Costello in Africa Screams, 1949.
|Born||Louis Francis Cristillo
March 6, 1906
Paterson, New Jersey, US
|Died||March 3, 1959
Los Angeles, California, US
|Cause of death||Heart attack|
|Resting place||Calvary Cemetery, Los Angeles|
(m. 1934; his death 1959)
|Children||Paddy Costello-Humphreys (born 1936)
Carole Costello (1938–1987)
Lou Costello, Jr. (1942–1943)
Christine Costello (born 1947)
Louis Francis "Lou" Cristillo (March 6, 1906 – March 3, 1959), known by the stage name Lou Costello, was an American actor of radio, stage, television and film and burlesque comedian best remembered for the comedy double act of Abbott and Costello, with Bud Abbott. They started in burlesque, before showcasing their routines on radio, on Broadway, and in Hollywood films between 1940-1956. Costello played a bumbling character opposite Abbott's straight man. He was known for the catchphrases "Heeeeyyy, Abbott!" and "I'm a baaaaad boy!"
Costello was born Louis Francis Cristillo on March 6, 1906, in Paterson, New Jersey, the son of Helen Rege and Sebastiano Cristillo. His father was Italian (from Calabria, Italy) and his mother was an American of Italian, French, and Irish ancestry. He attended School 15 in Paterson and was considered a gifted athlete. He excelled in basketball and reportedly was once the New Jersey state free throw champion (his singular basketball prowess can be seen in Here Come the Co-Eds (1945), in which he performs all his own tricky hoop shots without special effects). He also fought as a boxer under the name "Lou King". He took his professional name from actress Helene Costello.
On January 30, 1934, Costello married Anne Battler, a burlesque dancer. Their first child, Patricia "Paddy" Costello, was born in 1936, followed by Carole on December 23, 1938, and Lou Jr. (nicknamed "Butch") on November 6, 1942. On August 15, 1947, their last child, Christine, was born.
As a young man Costello was a great admirer of silent movie comedian Charlie Chaplin. In 1927 Costello hitchhiked to Hollywood to become an actor, but could only find work as a laborer or extra at Metro-Goldwyn-Mayer and Warner Brothers. His athletic skill brought him occasional work as a stunt man, notably in The Trail of '98 (1928). He can also be spotted sitting ringside in the Laurel and Hardy film The Battle of the Century (1927).
Burlesque and Bud Abbott
In 1929, with the advent of taking pictures, he headed back east to gain the requisite stage experience. He stopped in Saint Joseph, Missouri and convinced a local burlesque producer to hire him as a Dutch comic ("Dutch" was a corruption of "Deutsche," and the comic performed with a German accent). After less than a year he returned to New York and began working in burlesque on the Mutual Burlesque wheel during the Great Depression. There he changed his stage name to "Costello", after actress Helene Costello.
After the Mutual Wheel collapsed, Costello went to work for the Minskys, where he crossed paths with a talented producer and straight man named Bud Abbott. In 1935 they first worked together at the Eltinge Theatre on 42nd Street in New York City when Costello's partner failed to show. Abbott and Costello formally teamed up in 1936.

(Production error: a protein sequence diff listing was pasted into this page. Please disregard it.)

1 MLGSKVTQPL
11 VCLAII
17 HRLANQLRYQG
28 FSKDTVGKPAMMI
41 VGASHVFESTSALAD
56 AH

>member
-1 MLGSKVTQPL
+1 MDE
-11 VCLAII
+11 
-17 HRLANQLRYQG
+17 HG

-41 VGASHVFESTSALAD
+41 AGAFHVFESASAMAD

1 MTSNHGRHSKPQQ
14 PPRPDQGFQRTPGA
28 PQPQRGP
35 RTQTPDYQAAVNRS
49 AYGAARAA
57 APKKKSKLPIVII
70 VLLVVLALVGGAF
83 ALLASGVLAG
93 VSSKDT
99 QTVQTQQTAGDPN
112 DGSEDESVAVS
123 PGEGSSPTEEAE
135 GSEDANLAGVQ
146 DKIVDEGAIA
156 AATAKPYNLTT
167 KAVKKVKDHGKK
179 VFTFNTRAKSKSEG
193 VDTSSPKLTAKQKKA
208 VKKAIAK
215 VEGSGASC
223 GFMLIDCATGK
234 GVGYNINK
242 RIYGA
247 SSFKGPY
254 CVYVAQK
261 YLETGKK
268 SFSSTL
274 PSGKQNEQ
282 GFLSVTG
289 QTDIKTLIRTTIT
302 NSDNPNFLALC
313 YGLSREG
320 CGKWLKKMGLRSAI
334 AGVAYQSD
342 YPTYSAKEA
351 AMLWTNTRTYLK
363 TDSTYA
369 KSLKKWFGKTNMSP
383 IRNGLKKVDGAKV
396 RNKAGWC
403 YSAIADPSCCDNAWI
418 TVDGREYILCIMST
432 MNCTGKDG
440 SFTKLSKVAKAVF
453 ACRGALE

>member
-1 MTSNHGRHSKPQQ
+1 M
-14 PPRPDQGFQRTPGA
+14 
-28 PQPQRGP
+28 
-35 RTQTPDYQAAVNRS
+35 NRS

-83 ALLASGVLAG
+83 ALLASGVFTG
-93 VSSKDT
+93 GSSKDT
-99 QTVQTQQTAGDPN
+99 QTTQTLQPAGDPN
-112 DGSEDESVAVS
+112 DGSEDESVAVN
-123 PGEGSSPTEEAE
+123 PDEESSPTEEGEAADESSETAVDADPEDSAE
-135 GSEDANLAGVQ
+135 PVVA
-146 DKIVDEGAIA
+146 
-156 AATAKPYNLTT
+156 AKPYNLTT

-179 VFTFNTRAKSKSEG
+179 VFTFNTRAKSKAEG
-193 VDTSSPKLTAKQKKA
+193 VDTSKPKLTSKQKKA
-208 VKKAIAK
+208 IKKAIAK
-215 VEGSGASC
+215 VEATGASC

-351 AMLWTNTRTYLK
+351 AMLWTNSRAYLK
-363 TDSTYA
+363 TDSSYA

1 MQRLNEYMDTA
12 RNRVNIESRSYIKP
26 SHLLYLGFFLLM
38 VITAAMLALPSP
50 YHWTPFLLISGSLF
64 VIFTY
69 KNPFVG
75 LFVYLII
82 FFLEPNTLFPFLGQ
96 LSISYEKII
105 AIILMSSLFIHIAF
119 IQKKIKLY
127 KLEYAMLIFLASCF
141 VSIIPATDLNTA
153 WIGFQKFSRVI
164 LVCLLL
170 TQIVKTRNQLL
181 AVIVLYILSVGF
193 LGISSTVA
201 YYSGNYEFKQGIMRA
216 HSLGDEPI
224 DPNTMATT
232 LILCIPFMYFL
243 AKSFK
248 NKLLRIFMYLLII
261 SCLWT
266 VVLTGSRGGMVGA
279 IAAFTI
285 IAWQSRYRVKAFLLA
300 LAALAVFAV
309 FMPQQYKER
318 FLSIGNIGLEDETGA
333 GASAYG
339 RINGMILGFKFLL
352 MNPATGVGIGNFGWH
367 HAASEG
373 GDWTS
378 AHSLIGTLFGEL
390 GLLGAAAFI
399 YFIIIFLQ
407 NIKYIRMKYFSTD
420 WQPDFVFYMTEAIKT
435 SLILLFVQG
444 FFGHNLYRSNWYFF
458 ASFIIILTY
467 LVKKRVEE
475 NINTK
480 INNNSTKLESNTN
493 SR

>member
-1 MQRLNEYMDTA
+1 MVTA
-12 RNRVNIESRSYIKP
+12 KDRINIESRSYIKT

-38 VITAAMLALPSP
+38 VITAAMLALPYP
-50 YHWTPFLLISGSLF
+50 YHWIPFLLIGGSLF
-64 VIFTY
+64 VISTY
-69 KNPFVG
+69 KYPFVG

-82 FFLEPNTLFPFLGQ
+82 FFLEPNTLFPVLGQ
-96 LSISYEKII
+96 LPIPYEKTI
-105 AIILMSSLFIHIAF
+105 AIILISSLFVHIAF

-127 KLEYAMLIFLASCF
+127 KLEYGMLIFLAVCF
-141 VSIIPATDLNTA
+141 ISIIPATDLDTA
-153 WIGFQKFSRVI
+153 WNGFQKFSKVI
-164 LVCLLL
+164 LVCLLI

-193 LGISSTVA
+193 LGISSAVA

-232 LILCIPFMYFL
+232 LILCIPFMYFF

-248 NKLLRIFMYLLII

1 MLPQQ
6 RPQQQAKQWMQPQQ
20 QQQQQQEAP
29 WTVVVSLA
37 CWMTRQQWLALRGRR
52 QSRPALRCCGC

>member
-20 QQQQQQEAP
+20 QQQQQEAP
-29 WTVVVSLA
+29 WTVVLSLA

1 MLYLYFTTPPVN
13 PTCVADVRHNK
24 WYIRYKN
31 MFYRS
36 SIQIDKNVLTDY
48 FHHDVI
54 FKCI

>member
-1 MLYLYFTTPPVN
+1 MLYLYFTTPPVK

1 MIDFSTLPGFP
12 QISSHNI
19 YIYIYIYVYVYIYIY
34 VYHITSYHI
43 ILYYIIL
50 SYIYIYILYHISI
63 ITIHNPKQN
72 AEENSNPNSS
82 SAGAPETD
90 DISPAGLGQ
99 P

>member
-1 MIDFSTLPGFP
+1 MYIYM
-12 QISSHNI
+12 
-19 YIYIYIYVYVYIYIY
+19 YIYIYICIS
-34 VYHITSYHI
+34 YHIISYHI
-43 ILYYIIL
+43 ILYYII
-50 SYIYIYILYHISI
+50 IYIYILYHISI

Reportedly their first disagreement was over a booking in a minstrel show at the Steel Pier in Atlantic City, NJ. Costello wanted to take the gig, but Abbott was resistant. Costello offered to give Abbott a larger split of their salary, and Abbott agreed. Years later, in the flush of their Hollywood success, Costello reversed the salary split, 60-40 in his favor.
Radio and Hollywood
Abbott and Costello were signed by the William Morris talent agency, which succeeded in landing them featured roles and national exposure on The Kate Smith Hour, a popular variety show, in 1938. The team's signature routine, "Who's On First?," made its radio debut on Smith's show that year. Many of the team's sketches were further polished by John Grant, who was hired soon after the team joined the radio show. They had their own program, The Abbott and Costello Show, on radio from 1942-49.
Their success on the Smith program led to their appearance in a Broadway musical in 1939, The Streets of Paris.The following year they were signed to a movie contract with Universal Pictures.
They only had supporting roles in their first picture, One Night in the Tropics (1940), but stole the film with their classic routines, including a much-shortened version of "Who's On First?" (a more complete version was performed in The Naughty Nineties, released in 1945). The team's breakthrough picture, however, was Buck Privates, released early in 1941. They immediately became the top-ranking comedy stars in Hollywood. Most moviegoers had never seen the duo's burlesque routines, and so their dated but hilarious material seemed fresh.
Fame and tragedy
The duo made 36 films between 1940–56, and were among the most popular and highest-paid entertainers in the world during World War II. Among their most popular films are Buck Privates, Hold That Ghost, Who Done It?, Pardon My Sarong, The Time of Their Lives, Buck Privates Come Home, Abbott and Costello Meet Frankenstein and Abbott and Costello Meet the Invisible Man.
In the summer of 1942, the team went on a 35-day cross-country tour to promote and sell War Bonds. The Treasury Department credited them with the sale of $85 million in bonds.